And Going The Dodo Way has a discount of up to 50% on all tutorials and workshops.
Spring is here! And with it the blue skies, the warm days spent outside, the flowers, brighter colors…
Spreading Spring Songs
What is hygge?
Hygge is a Danish word that has no direct translation.
The Oxford Dictionary defines it as:
[noun] A quality of cosiness and comfortable conviviality that engenders a feeling of contentment or well-being (regarded as a defining characteristic of Danish culture)
… having brunch with friends.
… cuddling up on the sofa on a rainy day.
… enjoying a hot cocoa while it snows outside.
… reading a book in bed on a Sunday morning.
… listening to the crackling sounds of the fireplace.
And hygge is…
… wearing a beautiful, soft pair of wool slippers felted by YOU.
Photo credits in order of appearance:
After this workshop, you’ll be able to customize the hats by changing the size and the color. And, once you get the hang of it, you can also make them in any shape you want.
It gives you the instructions for 6 different head sizes, from 33 cm (newborn) to 51 cm.
This is an intermediate level workshop, so you should have some experience and feel confident with the wool already.
You’ll be felting around a resist, and the project should take you about 3 to 4 hours to complete.
You’ll need the usual equipment to wet felt, plus a white wool batt (around 100 grams), a white and a yellow wool top (around 50 grams each).
With this workshop you’ll get 8 downloadable high-definition videos, and 2 PDFs, all of which you can save in your computer, and return to any time you want.
Welcome to the second episode of the Q&A sessions.
Today I have an important question about the basics of wet felting. MorningCoffee left this comment on my YouTube video “Felting sheets with wool batting”. Even though I’ve already given her a short answer, I’d like to say something more about it, since it’s a very frequent question. So, MorningCoffee says:
“I have a question. I don’t know if it was covered already, so sorry if it has. But is wool batt the same as “pre-felt” sheets?”
And the answer is NO. The confusion might come from the fact that they look similar, but they’re actually very different products.
I’ve already spoken a bit about wool batts and pre-felts in a couple of my blog posts and I’ll include the links to those below. But I’ve never addressed this directly.
Now, I avoid using a lot of technical terms in my videos because I don’t want to overwhelm you. Especially if...
Welcome to the first episode of my new Q&A series.
If you still have trouble finding the right way to make a resist for a 3D wet felted object, this episode is for you.
Today’s question is from Kathryn, from Walla Walla, in Washington state.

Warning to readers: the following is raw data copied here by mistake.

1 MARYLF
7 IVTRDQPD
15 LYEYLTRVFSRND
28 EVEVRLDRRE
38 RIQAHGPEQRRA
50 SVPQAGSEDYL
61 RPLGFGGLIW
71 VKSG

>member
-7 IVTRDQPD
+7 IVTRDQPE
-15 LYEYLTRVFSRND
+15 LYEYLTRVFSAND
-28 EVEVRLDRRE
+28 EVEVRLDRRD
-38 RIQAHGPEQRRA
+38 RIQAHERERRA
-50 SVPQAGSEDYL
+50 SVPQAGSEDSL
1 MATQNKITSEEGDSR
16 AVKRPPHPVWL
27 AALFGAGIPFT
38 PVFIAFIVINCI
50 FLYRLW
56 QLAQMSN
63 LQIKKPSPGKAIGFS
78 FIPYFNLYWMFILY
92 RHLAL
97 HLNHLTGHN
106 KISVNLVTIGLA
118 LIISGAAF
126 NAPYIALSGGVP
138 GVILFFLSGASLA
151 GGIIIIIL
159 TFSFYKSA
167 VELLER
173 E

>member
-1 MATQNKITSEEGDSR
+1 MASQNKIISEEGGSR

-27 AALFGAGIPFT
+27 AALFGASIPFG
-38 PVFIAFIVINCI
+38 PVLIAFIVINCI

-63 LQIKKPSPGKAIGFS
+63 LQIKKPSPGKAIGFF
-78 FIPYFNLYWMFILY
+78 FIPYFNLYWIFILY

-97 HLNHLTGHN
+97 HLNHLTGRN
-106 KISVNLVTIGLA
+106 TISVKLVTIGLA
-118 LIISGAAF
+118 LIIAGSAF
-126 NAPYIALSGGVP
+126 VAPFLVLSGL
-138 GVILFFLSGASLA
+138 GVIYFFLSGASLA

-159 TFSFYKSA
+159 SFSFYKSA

And Kathryn writes:
“I am trying to make a wet felted case for my son’s new MacBook Pro computer. I viewed your template making video for the clutch bag – thinking I could use that for my effort.
I made the template and started to lay out the wool and realized that I didn’t know why I needed the top resist.
You have a resist that has a top and bottom, when I thought I only needed the bottom to cover with wool, so that I could make the pocket.
If I don’t intend the top to have a pocket, why do I need the top part of the template?
I ended up cutting the template in half and placing the top part under the bubble wrap to serve as a guide, as I wanted the top to cover the bottom of the bag as I see...
If you’ve been following my blog, you’ll know I’ve been planning to move to a new apartment for some time.
Well, the time has come. I’m packing, and I’ll be moving in a couple of weeks. With the Holiday Season approaching, you might say I haven’t chosen the best time of the year But, that’s the way things go sometimes. Not everything in life goes according to plan. In fact, it rarely does.
This means blogging will be difficult and filming probably impossible. So, I wanted to let you know that I won’t be posting during December and maybe even in the first January weeks.
But I promise to be back ASAP, with new free videos and workshops. If you have something about wet felting you’d like me to answer or explain, just write me an email and let me know what it is. As always, I’m open to suggestions.
On my list for the new year are some new baby items and a workshop on slippers, because some of you expressed that wish.
If you’ve been felting for some time, and you also use the pieces you felt, I’m sure you’ve already had this problem.
No matter how carefully you lay your wool or how resistant your piece has been felted, if you’re using it often, sooner or later its surface will be worn-out. And this is even more obvious if the piece has a pattern.
That’s normal. It’s just the way wool is.
That’s exactly what happened to this bag, that I’ve been using on a daily basis for the last 2 years.
But it’s a bag I really enjoy, so I decided to repair it. Now, as you know, it’s extremely difficult to make new fiber attach to the wool that’s already been densely felted.
Still, there is a solution, and that’s what I’ll be showing you in this video.
Hope you enjoy it!
P.S.: Do you have other ideas on how to repair felt? If so, you’re welcome to share them in the comments below.
I’ve been working on this online course for some time, and I’m happy to announce, it is now available in my Etsy shop.
If you’re familiar with my workshops, you’ll find this one very different from the ones I’ve created before. Instead of teaching you how to make a particular piece, my goal here is to talk about one theme – in this case, play fruit – in a very comprehensive way.
The idea is to enable you to create other similar pieces, based on what you learn here. So, more than a workshop, this is a course for beginners.
That’s why I’ve also added a bonus PDF, that’ll give you the chance to learn some of the basics, if you’re entirely new to felting.
What’s included in the course?